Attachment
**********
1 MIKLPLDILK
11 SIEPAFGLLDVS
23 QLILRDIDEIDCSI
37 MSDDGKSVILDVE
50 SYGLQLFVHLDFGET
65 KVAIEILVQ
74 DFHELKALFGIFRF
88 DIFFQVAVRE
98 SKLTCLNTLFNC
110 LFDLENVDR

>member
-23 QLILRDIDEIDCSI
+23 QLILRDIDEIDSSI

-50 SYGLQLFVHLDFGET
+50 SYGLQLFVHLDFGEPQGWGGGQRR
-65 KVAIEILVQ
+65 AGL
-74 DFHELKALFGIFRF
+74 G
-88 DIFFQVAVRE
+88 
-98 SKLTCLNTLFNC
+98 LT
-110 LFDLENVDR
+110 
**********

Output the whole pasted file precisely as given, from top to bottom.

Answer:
1 MIKLPLDILK
11 SIEPAFGLLDVS
23 QLILRDIDEIDCSI
37 MSDDGKSVILDVE
50 SYGLQLFVHLDFGET
65 KVAIEILVQ
74 DFHELKALFGIFRF
88 DIFFQVAVRE
98 SKLTCLNTLFNC
110 LFDLENVDR

>member
-23 QLILRDIDEIDCSI
+23 QLILRDIDEIDSSI

-50 SYGLQLFVHLDFGET
+50 SYGLQLFVHLDFGEPQGWGGGQRR
-65 KVAIEILVQ
+65 AGL
-74 DFHELKALFGIFRF
+74 G
-88 DIFFQVAVRE
+88 
-98 SKLTCLNTLFNC
+98 LT
-110 LFDLENVDR
+110 